The howls came early and often Sunday and continued Monday, the way they often do when a promising quarterback waits on the sidelines for his opportunity while the struggling starter braces for the day he's replaced. If the least popular guy in a desperate football town is the offensive coordinator, the most popular is the backup quarterback.
On Tuesday, with the Indians on the brink of tying the record for the longest winning streak since 1960, it left me to wonder: How many self-proclaimed sports junkies could name five players on a Cleveland roster that had the best record in the American League and the second-best record in baseball? The Indians lost the seventh game of the World Series in extra innings last season, yet a majority would have a difficult time remembering them.
Allow me to address the fine folks who are only interested in the facts, especially when they conveniently feed their limitless optimism. The Bills are leading the AFC East after beating the Jets, 21-12, Sunday at New Era Field after the Patriots lost their opener and Hurricane Irma wiped out the Dolphins-Bucs game in Tampa. The Bills outgained the Jets, 411-214 and had 188 yards rushing before going into victory formation. Sean McDermott won his NFL debut as a head coach.
Muck Rack makes it simple to find people, tweets, or articles that mention any name, keyword, company, hashtag etc. We've compiled this guide to help you make the most of your search.
Selecting a term
Start searching tweets, articles from media outlets, articles mentioned in tweets, journalists'
names, titles and bios with some suggested searches:
Companies or Topics (e.g. iPhone, Microsoft)
Phrases (e.g. "cloud computing") — use quotes to keep the terms together
Twitter handles (e.g. @username) — returns those who have mentioned or replied to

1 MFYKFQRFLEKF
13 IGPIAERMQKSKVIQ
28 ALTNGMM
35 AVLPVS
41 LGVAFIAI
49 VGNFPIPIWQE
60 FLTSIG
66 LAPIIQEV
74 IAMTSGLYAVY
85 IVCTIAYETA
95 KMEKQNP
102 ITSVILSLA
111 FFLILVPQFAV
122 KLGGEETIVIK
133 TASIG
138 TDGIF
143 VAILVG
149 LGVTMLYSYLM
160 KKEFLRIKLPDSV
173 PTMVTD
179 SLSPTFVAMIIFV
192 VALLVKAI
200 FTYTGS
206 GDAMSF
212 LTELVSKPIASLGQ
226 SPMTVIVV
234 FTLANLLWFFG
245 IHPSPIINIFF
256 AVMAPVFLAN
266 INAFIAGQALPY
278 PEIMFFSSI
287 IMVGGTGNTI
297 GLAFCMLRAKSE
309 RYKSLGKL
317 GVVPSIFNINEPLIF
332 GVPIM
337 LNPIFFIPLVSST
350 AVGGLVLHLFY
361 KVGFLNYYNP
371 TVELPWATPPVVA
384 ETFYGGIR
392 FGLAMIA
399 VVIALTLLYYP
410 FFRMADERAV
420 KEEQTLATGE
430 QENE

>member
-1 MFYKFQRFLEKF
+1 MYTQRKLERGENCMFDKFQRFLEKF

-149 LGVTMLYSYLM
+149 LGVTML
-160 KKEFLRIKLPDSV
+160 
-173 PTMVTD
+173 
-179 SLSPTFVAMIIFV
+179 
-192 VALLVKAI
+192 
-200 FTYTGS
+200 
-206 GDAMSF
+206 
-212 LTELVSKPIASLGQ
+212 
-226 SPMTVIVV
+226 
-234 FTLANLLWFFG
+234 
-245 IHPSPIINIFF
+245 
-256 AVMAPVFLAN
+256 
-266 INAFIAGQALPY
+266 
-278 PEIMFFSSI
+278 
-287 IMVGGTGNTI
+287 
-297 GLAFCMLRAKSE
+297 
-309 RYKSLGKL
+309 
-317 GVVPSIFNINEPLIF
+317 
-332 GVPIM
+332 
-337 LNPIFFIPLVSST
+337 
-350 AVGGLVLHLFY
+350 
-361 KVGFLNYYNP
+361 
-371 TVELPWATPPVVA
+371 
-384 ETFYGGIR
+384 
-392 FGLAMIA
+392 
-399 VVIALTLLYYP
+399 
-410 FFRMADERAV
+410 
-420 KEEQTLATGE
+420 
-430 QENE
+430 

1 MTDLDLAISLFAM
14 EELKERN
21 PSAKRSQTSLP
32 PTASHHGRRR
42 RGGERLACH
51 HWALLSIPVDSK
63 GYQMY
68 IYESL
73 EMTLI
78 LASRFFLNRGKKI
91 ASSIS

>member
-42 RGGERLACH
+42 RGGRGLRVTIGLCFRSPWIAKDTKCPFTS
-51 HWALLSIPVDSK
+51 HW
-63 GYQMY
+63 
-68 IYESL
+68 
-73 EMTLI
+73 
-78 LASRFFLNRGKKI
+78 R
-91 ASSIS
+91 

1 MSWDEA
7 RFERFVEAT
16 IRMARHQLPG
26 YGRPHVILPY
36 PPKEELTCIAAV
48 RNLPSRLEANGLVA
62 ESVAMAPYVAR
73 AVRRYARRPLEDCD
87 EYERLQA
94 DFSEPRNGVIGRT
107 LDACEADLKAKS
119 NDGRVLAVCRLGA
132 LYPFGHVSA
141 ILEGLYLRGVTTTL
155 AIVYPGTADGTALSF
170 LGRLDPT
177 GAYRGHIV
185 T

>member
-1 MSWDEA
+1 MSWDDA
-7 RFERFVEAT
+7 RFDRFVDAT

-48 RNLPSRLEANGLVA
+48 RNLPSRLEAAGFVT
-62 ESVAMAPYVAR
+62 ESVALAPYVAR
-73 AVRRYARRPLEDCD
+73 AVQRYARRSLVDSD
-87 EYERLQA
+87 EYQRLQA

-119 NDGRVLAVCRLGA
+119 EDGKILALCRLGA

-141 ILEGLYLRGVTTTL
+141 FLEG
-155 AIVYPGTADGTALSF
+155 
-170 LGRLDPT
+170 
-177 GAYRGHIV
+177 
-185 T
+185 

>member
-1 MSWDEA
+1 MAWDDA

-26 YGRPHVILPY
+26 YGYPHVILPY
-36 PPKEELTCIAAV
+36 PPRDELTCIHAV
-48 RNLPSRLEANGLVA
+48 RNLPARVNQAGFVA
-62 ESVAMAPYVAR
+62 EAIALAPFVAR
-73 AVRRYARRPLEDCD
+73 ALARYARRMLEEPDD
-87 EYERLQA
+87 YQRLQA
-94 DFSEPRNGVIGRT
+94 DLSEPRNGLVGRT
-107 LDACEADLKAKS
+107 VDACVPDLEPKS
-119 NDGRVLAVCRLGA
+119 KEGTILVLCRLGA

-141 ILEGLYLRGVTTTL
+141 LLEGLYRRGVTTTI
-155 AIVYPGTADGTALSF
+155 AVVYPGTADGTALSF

Names (e.g. "David Pogue")
Hashtags (e.g. #sxsw, #london2012)
Bio details (e.g. vegan, Olympics, father)
Muck Rack's Advanced Search allows for many boolean operators.
Find results that mention multiple specified terms, use AND or
+. For example, ensure each result contains both Elon Musk and Mark Zuckerberg by
searching Obama AND Romney or Obama + Romney.
Use the operators OR or , to broaden your search when you'd like either of
multiple terms to appear in results. (This is the default behavior of our search when no operators
are used.) For example, search for democrat OR republican to find results that refer to
Democrats and/or Republicans.
Use NOT or - to subtract results from your search. For
example, searching Disney will yield results about the Walt Disney Company as well as Walt Disney
World Resort. To exclude mentions of Disney World, search for Disney -World or Disney
When using one of these operators with a phrase, enclose it in quotation marks. For example, you can
find results about smartphones excluding Apple's iPhone 4S by searching smartphone -"iPhone
Exact case matching or punctuation
If you're searching for a brand name or keyword that relies on specific punctuation marks or capitalization, you can
find results that match your exact query by adding matchcase: before the keyword you're searching for, like matchcase:E*TRADE .
Use parentheses to separate multiple
boolean phrases. For example, to find journalists talking about having fun in Disney World or
Disneyland, search for ("disney world" OR disneyland) AND fun.
An asterisk can be used to search for any variation of a root word truncated by the asterisk. For example, searching for admin* will return results for administrator, administration, administer, administered, etc.
A near operator is an AND operator where you can control the distance between the words. You can vary the distance the near operation uses by adding a forward slash and number (between 0-99) such as strawberries NEAR/10 "whipped cream", which means the strawberries must exist within 10 words of "whipped cream".